2.4.1. General Notes on Installing MySQL on Mac OS X

You should keep the following issues and notes in mind:

  • The default location for the MySQL Unix socket is different on Mac OS X and Mac OS X Server depending on the installation type you chose. The following table shows the default locations by installation type.

    Table 2.7. MySQL Unix Socket Locations on Mac OS X by Installation Type

    Installation TypeSocket Location
    Package Installer from MySQL/tmp/mysql.sock
    Tarball from MySQL/tmp/mysql.sock
    MySQL Bundled with Mac OS X Server/var/mysql/mysql.sock

    To prevent issues, you should either change the configuration of the socket used within your application (for example, changing php.ini), or you should configure the socket location using a MySQL configuration file and the socket option. For more information, see Section 5.1.2, “Server Command Options”.

  • You may need (or want) to create a specific mysql user to own the MySQL directory and data. On Mac OS X 10.4 and lower you can do this by using the Netinfo Manager application, located within the Utilities folder within the Applications folder. On Mac OS X 10.5 and later you can do this through the Directory Utility. From Mac OS X 10.5 and later (including Mac OS X Server 10.5) the mysql should already exist. For use in single user mode, an entry for _mysql (note the underscore prefix) should already exist within the system /etc/passwd file.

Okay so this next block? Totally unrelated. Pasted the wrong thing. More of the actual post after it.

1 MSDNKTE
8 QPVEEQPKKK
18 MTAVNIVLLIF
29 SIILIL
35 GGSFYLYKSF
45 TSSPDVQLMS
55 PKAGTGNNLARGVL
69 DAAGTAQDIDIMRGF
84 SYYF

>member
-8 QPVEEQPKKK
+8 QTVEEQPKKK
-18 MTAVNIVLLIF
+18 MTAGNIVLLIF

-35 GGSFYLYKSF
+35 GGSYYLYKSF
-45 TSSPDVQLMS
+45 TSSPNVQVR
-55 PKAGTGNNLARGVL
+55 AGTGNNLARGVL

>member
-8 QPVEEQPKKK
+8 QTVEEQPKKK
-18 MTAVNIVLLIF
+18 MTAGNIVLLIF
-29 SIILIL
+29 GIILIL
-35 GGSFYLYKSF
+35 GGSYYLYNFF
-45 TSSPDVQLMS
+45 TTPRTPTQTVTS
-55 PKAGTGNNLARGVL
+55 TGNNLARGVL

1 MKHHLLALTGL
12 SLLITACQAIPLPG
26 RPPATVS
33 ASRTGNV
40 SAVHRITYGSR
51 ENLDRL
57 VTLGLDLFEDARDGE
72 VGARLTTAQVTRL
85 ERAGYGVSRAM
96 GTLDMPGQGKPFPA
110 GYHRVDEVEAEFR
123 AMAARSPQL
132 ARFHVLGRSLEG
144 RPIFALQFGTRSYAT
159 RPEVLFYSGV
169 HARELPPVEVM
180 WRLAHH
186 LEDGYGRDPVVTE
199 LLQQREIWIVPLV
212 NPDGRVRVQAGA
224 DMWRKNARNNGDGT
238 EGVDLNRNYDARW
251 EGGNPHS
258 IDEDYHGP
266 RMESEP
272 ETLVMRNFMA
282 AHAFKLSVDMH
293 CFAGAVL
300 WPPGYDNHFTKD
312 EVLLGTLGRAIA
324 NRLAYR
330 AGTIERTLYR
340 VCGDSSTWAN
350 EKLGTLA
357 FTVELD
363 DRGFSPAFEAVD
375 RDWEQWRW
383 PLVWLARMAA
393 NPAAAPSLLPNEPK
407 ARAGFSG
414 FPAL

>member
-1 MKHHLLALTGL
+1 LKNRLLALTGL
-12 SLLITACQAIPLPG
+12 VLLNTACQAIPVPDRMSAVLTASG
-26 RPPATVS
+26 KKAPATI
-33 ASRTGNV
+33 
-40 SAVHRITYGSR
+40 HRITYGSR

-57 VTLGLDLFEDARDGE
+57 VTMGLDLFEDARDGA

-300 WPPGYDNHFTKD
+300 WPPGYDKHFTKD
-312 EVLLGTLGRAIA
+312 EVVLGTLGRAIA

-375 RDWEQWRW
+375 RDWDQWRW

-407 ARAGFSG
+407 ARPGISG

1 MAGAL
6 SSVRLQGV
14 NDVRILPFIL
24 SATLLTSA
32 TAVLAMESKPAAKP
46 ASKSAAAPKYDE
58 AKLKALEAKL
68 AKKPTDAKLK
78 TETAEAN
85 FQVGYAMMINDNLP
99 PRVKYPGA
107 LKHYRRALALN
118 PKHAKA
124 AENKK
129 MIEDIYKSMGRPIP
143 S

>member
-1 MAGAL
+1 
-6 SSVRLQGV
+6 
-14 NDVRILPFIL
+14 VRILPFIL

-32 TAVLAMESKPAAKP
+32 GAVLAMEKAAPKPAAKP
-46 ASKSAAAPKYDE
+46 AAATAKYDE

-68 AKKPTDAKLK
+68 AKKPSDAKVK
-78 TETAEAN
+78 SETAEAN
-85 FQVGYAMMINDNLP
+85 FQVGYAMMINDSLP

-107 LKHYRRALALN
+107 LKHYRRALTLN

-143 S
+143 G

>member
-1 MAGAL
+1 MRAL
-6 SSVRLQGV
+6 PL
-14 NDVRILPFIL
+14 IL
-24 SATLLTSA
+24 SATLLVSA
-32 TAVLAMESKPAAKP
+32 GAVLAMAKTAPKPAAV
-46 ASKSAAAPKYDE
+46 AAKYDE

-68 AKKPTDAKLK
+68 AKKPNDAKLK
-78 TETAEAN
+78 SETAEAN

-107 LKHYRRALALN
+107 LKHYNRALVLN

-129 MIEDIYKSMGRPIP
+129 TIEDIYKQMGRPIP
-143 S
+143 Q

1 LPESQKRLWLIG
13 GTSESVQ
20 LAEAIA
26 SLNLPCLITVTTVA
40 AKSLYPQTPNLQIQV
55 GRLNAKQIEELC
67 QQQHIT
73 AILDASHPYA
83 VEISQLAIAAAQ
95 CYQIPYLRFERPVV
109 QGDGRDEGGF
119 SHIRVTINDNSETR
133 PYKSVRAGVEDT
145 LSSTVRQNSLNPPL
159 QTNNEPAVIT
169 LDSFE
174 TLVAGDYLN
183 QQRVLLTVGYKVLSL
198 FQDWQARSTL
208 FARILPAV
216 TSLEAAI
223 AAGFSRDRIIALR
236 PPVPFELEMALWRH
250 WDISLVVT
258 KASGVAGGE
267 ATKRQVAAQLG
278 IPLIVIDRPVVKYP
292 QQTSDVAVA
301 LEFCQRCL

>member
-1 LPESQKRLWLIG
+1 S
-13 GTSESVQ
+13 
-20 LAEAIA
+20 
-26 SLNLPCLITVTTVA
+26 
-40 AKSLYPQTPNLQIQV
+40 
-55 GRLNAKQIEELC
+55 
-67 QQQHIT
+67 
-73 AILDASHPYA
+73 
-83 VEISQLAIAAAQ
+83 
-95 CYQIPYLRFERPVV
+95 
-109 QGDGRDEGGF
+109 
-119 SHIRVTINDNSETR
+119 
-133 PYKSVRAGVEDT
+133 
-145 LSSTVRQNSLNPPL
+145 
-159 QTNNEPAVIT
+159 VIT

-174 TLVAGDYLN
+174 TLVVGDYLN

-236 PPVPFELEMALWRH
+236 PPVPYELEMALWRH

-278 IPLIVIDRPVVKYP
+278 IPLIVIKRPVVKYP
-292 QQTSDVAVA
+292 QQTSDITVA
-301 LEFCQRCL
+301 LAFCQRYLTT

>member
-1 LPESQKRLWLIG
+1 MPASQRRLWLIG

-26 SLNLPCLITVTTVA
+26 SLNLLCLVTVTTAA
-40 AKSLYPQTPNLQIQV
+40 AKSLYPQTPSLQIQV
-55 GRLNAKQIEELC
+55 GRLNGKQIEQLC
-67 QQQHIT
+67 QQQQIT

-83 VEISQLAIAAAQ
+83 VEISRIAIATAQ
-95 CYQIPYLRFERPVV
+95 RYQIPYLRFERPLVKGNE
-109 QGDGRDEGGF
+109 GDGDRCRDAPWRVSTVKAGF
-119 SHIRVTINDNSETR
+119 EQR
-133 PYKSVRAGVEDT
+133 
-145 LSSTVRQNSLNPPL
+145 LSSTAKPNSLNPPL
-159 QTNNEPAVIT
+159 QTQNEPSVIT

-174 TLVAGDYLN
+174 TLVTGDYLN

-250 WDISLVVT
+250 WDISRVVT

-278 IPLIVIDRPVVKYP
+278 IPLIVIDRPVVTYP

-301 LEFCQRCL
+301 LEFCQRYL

• Due to a bug in the Mac OS X package installer, you may see this error message in the destination disk selection dialog:

    You cannot install this software on this disk. (null)

    If this error occurs, click the Go Back button once to return to the previous screen. Then click Continue to advance to the destination disk selection again, and you should be able to choose the destination disk correctly. We have reported this bug to Apple and it is investigating this problem.

  • Because the MySQL package installer installs the MySQL contents into a version and platform specific directory, you can use this to upgrade and migrate your database between versions. You will need to either copy the data directory from the old version to the new version, or alternatively specify an alternative datadir value to set location of the data directory.

  • You might want to add aliases to your shell's resource file to make it easier to access commonly used programs such as mysql and mysqladmin from the command line. The syntax for bash is:

    alias mysql=/usr/local/mysql/bin/mysql
    alias mysqladmin=/usr/local/mysql/bin/mysqladmin

    For tcsh, use:

    alias mysql /usr/local/mysql/bin/mysql
    alias mysqladmin /usr/local/mysql/bin/mysqladmin

    Even better, add /usr/local/mysql/bin to your PATH environment variable. You can do this by modifying the appropriate startup file for your shell. For more information, see Section 4.2.1, “Invoking MySQL Programs”.

  • After you have copied over the MySQL database files from the previous installation and have successfully started the new server, you should consider removing the old installation files to save disk space. Additionally, you should also remove older versions of the Package Receipt directories located in /Library/Receipts/mysql-VERSION.pkg.

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